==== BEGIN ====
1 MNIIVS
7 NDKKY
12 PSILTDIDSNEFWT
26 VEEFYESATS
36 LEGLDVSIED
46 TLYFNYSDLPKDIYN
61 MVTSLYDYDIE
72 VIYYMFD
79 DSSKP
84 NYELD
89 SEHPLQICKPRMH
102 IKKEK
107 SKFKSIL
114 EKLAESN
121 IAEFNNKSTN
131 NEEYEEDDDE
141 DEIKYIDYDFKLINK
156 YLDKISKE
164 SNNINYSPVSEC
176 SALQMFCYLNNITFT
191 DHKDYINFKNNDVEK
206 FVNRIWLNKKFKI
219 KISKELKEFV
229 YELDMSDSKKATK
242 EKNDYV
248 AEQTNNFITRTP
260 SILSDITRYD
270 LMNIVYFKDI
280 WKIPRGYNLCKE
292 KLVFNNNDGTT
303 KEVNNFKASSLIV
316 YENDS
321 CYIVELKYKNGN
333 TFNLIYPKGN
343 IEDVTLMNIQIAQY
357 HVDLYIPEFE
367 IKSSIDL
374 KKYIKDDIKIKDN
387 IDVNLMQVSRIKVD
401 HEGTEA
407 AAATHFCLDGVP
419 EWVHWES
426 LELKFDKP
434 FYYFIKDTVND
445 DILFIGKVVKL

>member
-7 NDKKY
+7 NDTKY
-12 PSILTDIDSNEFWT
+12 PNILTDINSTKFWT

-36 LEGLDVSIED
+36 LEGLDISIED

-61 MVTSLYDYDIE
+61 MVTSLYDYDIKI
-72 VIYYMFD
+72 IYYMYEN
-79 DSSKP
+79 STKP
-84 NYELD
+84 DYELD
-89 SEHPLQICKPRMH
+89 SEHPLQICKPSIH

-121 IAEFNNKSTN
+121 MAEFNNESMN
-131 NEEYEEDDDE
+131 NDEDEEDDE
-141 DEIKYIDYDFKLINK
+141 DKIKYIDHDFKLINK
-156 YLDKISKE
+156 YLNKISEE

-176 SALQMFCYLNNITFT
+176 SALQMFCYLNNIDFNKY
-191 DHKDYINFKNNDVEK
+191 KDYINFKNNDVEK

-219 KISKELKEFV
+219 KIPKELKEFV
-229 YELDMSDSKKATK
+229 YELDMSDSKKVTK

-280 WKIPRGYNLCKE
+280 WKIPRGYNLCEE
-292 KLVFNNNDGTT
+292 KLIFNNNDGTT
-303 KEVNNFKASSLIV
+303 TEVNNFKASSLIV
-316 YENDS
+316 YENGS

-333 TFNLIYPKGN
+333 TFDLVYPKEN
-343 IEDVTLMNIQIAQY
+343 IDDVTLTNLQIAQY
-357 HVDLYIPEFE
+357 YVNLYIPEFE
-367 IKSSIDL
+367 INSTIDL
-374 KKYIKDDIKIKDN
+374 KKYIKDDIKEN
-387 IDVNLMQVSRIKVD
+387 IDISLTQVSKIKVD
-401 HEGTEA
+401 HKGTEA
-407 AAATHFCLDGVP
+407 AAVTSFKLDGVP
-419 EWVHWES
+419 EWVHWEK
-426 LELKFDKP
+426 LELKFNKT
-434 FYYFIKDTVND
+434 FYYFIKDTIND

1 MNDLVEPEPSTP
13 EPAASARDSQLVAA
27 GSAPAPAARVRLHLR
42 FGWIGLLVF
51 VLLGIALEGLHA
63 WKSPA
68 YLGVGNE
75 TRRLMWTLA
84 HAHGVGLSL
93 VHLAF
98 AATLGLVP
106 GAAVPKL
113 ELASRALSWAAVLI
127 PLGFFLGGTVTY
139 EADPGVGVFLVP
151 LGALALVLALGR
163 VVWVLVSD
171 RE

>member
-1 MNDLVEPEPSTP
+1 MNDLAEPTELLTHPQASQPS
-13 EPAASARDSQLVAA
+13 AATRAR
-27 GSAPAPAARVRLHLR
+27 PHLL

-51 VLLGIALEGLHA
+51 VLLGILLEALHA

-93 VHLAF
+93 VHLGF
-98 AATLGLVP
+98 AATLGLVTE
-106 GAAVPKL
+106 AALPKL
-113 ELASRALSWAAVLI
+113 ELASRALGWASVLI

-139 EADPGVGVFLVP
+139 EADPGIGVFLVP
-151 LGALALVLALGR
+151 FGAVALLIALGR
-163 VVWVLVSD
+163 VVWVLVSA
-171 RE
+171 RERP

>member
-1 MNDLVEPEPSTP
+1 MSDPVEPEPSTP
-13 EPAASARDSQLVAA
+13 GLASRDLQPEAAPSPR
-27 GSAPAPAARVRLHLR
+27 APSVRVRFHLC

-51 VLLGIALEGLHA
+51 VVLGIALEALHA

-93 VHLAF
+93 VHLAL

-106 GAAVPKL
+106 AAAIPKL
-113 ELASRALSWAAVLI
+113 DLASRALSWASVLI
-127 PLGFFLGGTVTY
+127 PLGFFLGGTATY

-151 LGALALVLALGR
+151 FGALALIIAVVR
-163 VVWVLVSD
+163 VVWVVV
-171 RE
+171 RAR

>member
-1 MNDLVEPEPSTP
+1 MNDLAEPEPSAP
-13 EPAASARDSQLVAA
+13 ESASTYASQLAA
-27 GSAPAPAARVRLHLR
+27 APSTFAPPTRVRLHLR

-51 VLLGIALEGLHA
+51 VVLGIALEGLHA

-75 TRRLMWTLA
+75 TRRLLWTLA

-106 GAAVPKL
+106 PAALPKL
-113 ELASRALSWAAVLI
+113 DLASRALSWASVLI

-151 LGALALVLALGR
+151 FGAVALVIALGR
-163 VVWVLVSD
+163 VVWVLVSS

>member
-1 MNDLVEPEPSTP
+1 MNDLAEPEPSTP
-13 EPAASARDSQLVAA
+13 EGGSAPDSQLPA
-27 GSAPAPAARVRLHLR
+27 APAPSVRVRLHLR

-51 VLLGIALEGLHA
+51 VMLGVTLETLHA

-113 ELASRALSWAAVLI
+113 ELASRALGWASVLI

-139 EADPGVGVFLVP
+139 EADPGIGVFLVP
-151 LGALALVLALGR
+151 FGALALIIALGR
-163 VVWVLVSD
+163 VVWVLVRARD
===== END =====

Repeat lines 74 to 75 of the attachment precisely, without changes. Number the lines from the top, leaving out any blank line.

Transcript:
+191 KDYINFKNNDVEK

-219 KISKELKEFV